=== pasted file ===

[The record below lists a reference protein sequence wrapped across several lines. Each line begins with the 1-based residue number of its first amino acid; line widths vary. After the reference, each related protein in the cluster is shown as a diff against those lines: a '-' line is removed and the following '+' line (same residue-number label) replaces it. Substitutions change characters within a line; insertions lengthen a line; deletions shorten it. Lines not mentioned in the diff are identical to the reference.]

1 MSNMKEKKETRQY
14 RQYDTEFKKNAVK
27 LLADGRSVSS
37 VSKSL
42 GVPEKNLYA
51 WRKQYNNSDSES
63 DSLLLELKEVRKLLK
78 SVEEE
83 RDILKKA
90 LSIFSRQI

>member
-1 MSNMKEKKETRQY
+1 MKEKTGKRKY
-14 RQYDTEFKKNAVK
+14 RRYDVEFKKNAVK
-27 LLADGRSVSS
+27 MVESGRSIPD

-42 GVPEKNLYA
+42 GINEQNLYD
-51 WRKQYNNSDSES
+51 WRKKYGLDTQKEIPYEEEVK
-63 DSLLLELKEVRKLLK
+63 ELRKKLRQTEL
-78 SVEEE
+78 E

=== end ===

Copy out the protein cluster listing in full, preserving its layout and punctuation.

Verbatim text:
[The record below lists a reference protein sequence wrapped across several lines. Each line begins with the 1-based residue number of its first amino acid; line widths vary. After the reference, each related protein in the cluster is shown as a diff against those lines: a '-' line is removed and the following '+' line (same residue-number label) replaces it. Substitutions change characters within a line; insertions lengthen a line; deletions shorten it. Lines not mentioned in the diff are identical to the reference.]

1 MSNMKEKKETRQY
14 RQYDTEFKKNAVK
27 LLADGRSVSS
37 VSKSL
42 GVPEKNLYA
51 WRKQYNNSDSES
63 DSLLLELKEVRKLLK
78 SVEEE
83 RDILKKA
90 LSIFSRQI

>member
-1 MSNMKEKKETRQY
+1 MKEKTGKRKY
-14 RQYDTEFKKNAVK
+14 RRYDVEFKKNAVK
-27 LLADGRSVSS
+27 MVESGRSIPD

-42 GVPEKNLYA
+42 GINEQNLYD
-51 WRKQYNNSDSES
+51 WRKKYGLDTQKEIPYEEEVK
-63 DSLLLELKEVRKLLK
+63 ELRKKLRQTEL
-78 SVEEE
+78 E